Appealing to this younger generation, MTV was akin to an early social network. It created a new relationship between popular music and the mass media, changing the very format of television making. But the new TV channel was also conditioned by the politics of broadcasting. Unlike clubs and other urban phenomena, MTV reached out to suburban and small-town areas. It was available in parts of the USA where the cost per mile of digging and installing cable was much lower than in city centres, and thus had the immediate effect of introducing American urban culture to an entirely new younger generation.7 American teenagers could suddenly take part in a whole tranche of cultural activity from the family living room, or, via the second television set, from their own rooms. This domestication of youth entertainment ushered in a wider cultural shift of focus, from public and collective spaces to the private space of the household.
Launched little more than a year after Ted Turner’s 24-hour news-based pay television channel Cable News Network (CNN), MTV participated, through the screen, in a new type of spatial and temporal construction. Both networks were early embodiments of 24/7, which art historian and media theorist Jonathan Crary has termed Late Capitalism and the Ends of Sleep, marketing a global infrastructure for continuous work and consumption in which any persisting notions of sleep as somehow natural are rendered unacceptable. Selling the illusion of a social world, MTV and CNN created, according to Crary, “a non-social model of mechanic performance and a suspension of living that does not disclose the human cost required to sustain its effectiveness.”8
These forms of uninterrupted infrastructure pioneered by MTV and CNN marked the end of programming and the synchronisation of continuous flows of content, paving the way for narrowcasting, in itself a technological form of postmodern fragmentation. It was no longer a case of a few channels shared by the entire family, but of a multitude of content to choose from – all populated by highly diversified forms of advertisement that were much more targeted towards specific demographic or social groups within the population.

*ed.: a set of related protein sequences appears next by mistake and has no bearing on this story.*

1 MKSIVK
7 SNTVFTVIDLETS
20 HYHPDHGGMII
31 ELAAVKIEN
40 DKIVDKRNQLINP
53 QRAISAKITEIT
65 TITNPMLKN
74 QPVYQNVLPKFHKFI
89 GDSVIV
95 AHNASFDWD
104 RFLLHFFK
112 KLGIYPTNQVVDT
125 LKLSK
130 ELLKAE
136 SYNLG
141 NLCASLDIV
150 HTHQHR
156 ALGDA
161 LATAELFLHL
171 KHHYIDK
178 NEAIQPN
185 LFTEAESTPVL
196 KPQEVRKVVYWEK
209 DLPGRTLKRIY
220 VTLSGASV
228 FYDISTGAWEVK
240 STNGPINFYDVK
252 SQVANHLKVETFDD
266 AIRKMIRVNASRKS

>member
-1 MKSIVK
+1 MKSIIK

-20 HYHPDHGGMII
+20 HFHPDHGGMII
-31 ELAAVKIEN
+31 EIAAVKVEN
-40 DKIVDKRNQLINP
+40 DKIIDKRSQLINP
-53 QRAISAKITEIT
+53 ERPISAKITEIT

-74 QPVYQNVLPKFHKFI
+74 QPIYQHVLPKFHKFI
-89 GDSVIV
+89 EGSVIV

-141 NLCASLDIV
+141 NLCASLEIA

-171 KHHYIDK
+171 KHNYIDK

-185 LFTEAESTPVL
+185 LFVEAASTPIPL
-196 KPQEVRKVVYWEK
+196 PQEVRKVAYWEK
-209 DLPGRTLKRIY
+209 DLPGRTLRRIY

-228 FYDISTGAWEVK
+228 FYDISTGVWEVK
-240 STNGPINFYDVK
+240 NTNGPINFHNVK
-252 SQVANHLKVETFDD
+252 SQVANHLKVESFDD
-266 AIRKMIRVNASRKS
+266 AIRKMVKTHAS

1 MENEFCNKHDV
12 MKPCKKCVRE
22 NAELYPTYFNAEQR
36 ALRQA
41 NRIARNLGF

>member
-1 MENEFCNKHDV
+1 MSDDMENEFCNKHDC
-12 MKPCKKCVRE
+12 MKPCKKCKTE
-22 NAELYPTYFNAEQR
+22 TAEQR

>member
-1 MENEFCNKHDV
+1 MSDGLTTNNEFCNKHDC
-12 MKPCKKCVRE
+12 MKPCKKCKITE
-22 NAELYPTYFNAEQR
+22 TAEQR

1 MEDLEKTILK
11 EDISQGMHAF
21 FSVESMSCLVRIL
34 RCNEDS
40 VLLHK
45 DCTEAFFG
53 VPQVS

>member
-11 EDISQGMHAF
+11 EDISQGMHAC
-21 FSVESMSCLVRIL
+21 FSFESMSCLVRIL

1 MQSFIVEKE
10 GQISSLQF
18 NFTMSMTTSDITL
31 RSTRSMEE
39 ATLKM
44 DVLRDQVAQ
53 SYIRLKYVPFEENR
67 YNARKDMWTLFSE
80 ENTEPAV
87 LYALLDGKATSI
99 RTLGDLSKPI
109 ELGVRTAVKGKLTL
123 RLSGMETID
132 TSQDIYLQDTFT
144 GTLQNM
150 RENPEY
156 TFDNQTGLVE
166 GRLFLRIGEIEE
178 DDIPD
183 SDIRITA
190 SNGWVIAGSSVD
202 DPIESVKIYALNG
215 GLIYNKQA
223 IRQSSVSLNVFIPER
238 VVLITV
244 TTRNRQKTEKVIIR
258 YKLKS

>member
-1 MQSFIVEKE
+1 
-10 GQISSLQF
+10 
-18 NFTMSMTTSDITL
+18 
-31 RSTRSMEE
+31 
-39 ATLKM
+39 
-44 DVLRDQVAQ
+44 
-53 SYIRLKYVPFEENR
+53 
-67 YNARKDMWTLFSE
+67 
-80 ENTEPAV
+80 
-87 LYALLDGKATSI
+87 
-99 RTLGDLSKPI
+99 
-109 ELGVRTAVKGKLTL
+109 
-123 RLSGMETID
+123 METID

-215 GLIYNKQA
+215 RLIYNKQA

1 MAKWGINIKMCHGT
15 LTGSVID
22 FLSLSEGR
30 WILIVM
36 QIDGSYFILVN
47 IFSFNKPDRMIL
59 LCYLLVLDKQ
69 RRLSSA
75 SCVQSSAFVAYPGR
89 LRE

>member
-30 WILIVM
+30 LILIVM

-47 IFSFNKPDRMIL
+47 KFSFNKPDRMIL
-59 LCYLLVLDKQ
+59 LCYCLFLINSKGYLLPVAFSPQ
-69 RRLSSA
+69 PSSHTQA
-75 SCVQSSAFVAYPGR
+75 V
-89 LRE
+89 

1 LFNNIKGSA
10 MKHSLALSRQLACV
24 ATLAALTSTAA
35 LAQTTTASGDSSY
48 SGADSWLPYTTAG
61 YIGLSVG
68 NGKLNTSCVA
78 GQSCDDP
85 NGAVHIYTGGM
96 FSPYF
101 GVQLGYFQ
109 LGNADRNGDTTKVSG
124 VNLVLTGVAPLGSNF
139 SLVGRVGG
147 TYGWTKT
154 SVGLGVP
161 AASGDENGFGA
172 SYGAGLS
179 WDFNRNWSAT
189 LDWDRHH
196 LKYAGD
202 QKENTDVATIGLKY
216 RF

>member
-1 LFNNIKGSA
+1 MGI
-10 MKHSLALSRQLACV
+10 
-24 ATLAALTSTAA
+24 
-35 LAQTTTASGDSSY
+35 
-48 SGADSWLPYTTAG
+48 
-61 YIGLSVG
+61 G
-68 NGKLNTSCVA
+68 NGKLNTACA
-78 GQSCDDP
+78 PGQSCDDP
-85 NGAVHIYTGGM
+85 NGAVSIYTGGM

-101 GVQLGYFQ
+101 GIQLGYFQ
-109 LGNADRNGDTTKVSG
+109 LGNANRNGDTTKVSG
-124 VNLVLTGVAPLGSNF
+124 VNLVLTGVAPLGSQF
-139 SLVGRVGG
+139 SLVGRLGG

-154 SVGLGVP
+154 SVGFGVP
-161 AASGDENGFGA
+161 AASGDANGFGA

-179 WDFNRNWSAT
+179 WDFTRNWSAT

MTV not only contributed to record sales and advertising; it also ushered in the multiplication of television screens –– in kids' bedrooms, the basement, and other colonised domestic spaces. In the immediate post-war period, television, by bringing the outside world inside, and by compressing time and distance, had turned homes into theatres, ideologically akin to the construction of a new American and European suburbia. As explained by author Lynn Spigel, in that period television was, “typically welcomed as a catalyst for renewed domestic values”,9 restoring faith in familial togetherness and in the splendours of consumer capitalism. But together with the multiplication of television sets, a new media environment, conceptually explored in Italian artist Ugo La Pietra’s 1983 project for La Casa Telematica (The Telematic House),10 MTV modified the traditional viewing apparatus of the American household: from a unique focal point, located in the centre of the living room, to a multiplication of centres distributed around the house.
In another of his germinal books, Suspensions of Perception: Attention, Spectacle, and Modern Culture, Jonathan Crary writes: “If vision can be said to have any enduring characteristics within the 20th century, it is that it has no enduring features. Rather it is embedded in a pattern of adaptability to new technological relations, social configurations, and economic imperatives.”11 In the early 1980s, with the diversification of television channels, and the advent of cable television in the USA especially, vision, via the apparatus of the screen, became specific: demographically and socially oriented, it transformed the home into a media space of entertainment, education, and, most importantly, targeted consumption. MTV and its related format of the music video were important components of this late 20th-century media environment. They emerged at a precise moment in time and through the convergence of three different factors: technological, social and economic. And while they became, for a time, central to the music industry, they also shaped the space around us: both on the macro scale – the relation between centres and periphery for example – and the micro scale of the home. Now outdated, MTV and music videos have been replaced by other fleeting vision regimes, whose impact on domesticity and territoriality has yet to be fully measured.